Ex-President, Olusegun Obasanjo is facing pressure to reconsider his position on not supporting his former vice, Atiku Abubakar for President in 2019.
Thos urging Obasanjo to support Atiku believe that the former leader has genuine intentions for Nigeria and are keen on seeing an end to the Muhammadu Buhari led-administration.
To achieve Buhari’s ouster, Obasanjo’s allies believe there is need for him to reconsider his opposition to Atiku’s ambition. According to them, Atiku remains one of the most qualified and ready candidates for the office of president ahead of 2019, and one who can give Buhari a run for his money.
Obasanjo was locked in a meeting on Saturday with various leaders in the south-west including some his known political enemies in the region.
Pan-Yoruba group, Afenifere is said to be discussing with Obasanjo the imperative of not closing the space on anyone on account of personal animosity, citing specifically the case of Atiku.
The reason Afenifere is believed to be making a case for Atiku, not as an automatic candidate of the alliance but one of the many aspirants to come together in collective interest, inside sources say, is his position on the issue of restructuring, which a majority of Afenifere members consider crucial to the future of a united Nigeria.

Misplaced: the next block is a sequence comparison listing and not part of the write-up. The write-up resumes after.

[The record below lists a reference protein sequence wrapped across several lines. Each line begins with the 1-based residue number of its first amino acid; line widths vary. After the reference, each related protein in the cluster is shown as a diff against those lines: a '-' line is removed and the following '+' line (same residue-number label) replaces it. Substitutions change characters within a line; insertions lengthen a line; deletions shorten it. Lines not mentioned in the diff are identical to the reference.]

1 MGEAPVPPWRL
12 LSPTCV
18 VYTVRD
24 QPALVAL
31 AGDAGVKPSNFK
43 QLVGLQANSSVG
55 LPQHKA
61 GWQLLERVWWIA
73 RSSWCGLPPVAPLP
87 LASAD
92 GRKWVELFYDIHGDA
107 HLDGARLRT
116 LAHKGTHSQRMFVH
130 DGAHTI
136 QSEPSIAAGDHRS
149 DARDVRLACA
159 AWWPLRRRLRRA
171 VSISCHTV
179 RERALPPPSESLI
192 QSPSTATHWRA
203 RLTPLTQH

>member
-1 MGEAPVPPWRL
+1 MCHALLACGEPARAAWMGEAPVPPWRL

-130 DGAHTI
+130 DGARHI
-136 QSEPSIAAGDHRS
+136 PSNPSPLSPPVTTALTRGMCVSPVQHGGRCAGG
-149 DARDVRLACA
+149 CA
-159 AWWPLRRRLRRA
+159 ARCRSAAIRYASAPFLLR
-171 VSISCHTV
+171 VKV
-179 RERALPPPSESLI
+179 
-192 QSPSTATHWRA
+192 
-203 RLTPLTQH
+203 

According to Thisday, some Afenifere sources revealed at the weekend maintained that although they were sure Atiku would implement full restructuring, as this has since formed the core of his campaign, they were certain he would implement it in a manner that would be fair to all parts the country.
The former president also seized the opportunity to visit his estranged ally, Chief Olabode George, first to commiserate with him on the passing of his son, Dipo, and to also reconcile with him by drafting him into the battle to take back the country.
But sources said while Obasanjo had yet to give any positive response to the request to give Atiku a chance, he did not, however, maintain his familiar hard stance on the former vice president, a situation many interpreted to mean he might have begun to soft-pedal.
This is against the backdrop of the speculations that Obasanjo had sworn that never would Atiku rule Nigeria in his lifetime. Such dispositions clearly establish where Obasanjo is believed to stand on Atiku’s long-nursed presidential project. The former president is believed to be the one de-marketing his former deputy on the allegations that he was a corrupt politician, who should not be found anywhere close to power again.
Recent development has shown otherwise giving credibility to the statement that ‘Anything is possible in politics’.